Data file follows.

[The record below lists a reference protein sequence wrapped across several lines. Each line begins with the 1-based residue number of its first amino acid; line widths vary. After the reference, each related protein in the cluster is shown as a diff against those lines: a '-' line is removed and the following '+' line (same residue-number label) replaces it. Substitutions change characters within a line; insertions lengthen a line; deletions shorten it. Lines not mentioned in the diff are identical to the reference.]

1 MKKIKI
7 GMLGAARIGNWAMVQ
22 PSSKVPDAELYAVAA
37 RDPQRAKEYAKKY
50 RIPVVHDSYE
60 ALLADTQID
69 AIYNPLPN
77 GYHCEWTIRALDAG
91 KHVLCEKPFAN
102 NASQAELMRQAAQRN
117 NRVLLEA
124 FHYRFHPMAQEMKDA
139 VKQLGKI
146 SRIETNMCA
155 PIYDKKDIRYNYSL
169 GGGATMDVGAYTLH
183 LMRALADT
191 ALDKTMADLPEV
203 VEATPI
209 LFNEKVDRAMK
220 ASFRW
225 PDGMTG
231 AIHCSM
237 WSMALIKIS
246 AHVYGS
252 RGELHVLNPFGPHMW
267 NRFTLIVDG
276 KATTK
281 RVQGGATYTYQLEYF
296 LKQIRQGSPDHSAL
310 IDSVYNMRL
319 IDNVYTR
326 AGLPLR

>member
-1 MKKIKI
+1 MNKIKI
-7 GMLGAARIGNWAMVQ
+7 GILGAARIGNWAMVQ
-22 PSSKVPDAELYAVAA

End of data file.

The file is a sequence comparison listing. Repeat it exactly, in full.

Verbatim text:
[The record below lists a reference protein sequence wrapped across several lines. Each line begins with the 1-based residue number of its first amino acid; line widths vary. After the reference, each related protein in the cluster is shown as a diff against those lines: a '-' line is removed and the following '+' line (same residue-number label) replaces it. Substitutions change characters within a line; insertions lengthen a line; deletions shorten it. Lines not mentioned in the diff are identical to the reference.]

1 MKKIKI
7 GMLGAARIGNWAMVQ
22 PSSKVPDAELYAVAA
37 RDPQRAKEYAKKY
50 RIPVVHDSYE
60 ALLADTQID
69 AIYNPLPN
77 GYHCEWTIRALDAG
91 KHVLCEKPFAN
102 NASQAELMRQAAQRN
117 NRVLLEA
124 FHYRFHPMAQEMKDA
139 VKQLGKI
146 SRIETNMCA
155 PIYDKKDIRYNYSL
169 GGGATMDVGAYTLH
183 LMRALADT
191 ALDKTMADLPEV
203 VEATPI
209 LFNEKVDRAMK
220 ASFRW
225 PDGMTG
231 AIHCSM
237 WSMALIKIS
246 AHVYGS
252 RGELHVLNPFGPHMW
267 NRFTLIVDG
276 KATTK
281 RVQGGATYTYQLEYF
296 LKQIRQGSPDHSAL
310 IDSVYNMRL
319 IDNVYTR
326 AGLPLR

>member
-1 MKKIKI
+1 MNKIKI
-7 GMLGAARIGNWAMVQ
+7 GILGAARIGNWAMVQ
-22 PSSKVPDAELYAVAA